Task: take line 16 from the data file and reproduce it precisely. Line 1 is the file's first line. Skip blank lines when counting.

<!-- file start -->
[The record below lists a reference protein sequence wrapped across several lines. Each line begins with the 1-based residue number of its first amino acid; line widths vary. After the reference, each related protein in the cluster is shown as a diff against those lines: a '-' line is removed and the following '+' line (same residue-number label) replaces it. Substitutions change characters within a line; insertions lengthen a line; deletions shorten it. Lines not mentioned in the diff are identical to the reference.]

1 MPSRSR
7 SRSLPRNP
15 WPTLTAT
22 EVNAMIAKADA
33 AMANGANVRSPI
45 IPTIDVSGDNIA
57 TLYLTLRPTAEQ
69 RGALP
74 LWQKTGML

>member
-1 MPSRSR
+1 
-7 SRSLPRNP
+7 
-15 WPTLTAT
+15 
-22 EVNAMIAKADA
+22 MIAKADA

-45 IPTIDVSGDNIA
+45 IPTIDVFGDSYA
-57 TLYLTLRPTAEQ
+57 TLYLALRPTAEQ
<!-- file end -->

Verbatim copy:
-15 WPTLTAT